Deep-freezing is a preservation method based on lowering the temperature, to levels below -18ºC, so as to inhibit the growth of bacteria. For the majority of foodstuffs, in particular those with a high water content, deep-freezing can even slightly improve quality if the freezing process is conducted rapidly enough.
During cooling the water content harnessed within the cells of food products changes into ice crystals, which tend to gradually increase in size thereby damaging the intra-cellular structure. However, if the temperature is lowered quickly enough, crystallisation can be avoided, creating an amorphous phase, which promotes the stability of the product during the period in which it is subsequently kept.
Deep-freezing with liquid nitrogen is undoubtedly the best method of freezing foods. The growing number of refrigerators dedicated to deep-freezing using nitrogen at a temperature of -196ºC provides instant cooling of the ingredients: liquid nitrogen is, in fact, able to absorb heat far faster and with minimal surface contact because its ability to change its state (liquid-gas) at a low temperature (-196ºC).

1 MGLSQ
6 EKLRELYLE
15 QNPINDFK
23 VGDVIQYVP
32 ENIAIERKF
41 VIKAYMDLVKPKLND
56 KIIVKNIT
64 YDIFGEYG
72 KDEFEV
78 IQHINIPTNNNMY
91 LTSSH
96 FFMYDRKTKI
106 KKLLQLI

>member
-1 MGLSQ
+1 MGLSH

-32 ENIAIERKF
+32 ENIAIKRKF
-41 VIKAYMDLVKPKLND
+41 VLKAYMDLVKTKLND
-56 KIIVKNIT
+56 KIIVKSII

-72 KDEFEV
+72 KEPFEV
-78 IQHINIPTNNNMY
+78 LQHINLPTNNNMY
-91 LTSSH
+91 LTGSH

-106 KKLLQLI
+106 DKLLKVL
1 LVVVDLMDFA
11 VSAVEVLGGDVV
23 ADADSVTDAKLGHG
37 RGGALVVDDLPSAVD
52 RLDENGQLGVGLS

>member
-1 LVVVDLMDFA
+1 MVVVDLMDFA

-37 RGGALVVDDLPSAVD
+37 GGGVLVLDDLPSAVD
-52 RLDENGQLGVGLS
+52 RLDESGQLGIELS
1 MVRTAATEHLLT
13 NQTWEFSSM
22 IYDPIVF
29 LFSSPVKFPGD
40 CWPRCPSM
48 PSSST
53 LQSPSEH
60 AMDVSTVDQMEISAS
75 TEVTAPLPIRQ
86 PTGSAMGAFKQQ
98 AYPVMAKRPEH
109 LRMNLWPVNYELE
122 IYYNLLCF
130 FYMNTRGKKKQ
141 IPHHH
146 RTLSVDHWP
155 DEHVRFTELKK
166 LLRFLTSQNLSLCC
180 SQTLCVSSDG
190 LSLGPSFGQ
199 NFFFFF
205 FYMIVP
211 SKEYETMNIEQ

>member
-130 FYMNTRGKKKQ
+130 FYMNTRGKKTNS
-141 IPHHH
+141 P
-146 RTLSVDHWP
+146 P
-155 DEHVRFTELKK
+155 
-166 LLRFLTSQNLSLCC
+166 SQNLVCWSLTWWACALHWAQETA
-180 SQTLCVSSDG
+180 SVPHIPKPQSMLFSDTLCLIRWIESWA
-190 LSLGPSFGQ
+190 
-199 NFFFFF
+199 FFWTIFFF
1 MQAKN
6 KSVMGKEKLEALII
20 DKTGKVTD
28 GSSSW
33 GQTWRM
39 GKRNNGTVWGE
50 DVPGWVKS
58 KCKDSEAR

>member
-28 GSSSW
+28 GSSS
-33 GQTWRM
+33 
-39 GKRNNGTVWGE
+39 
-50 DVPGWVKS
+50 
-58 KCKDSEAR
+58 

For the cryogenic freezing of foodstuffs dedicated equipment is used which takes advantage of the property of nitrogen to absorb energy as it changes from a liquid to a gaseous state and then, again, during the subsequent warming of the gas itself, from the temperature of -196ºC to the point when it exits the tunnel, which is usually at -20ºC.
Deep-freezing with liquid nitrogen boasts notable advantages. Amongst them it reduces loss due to dehydration (less than 0.5% of the weight of the product), prevents damage to the cell structure and the exterior surface of foodstuffs leaves the external appearance of the product unaltered, conducts the freezing process and subsequent maintenance phase in the absence of oxygen and effectively reduces the investment costs in production plant.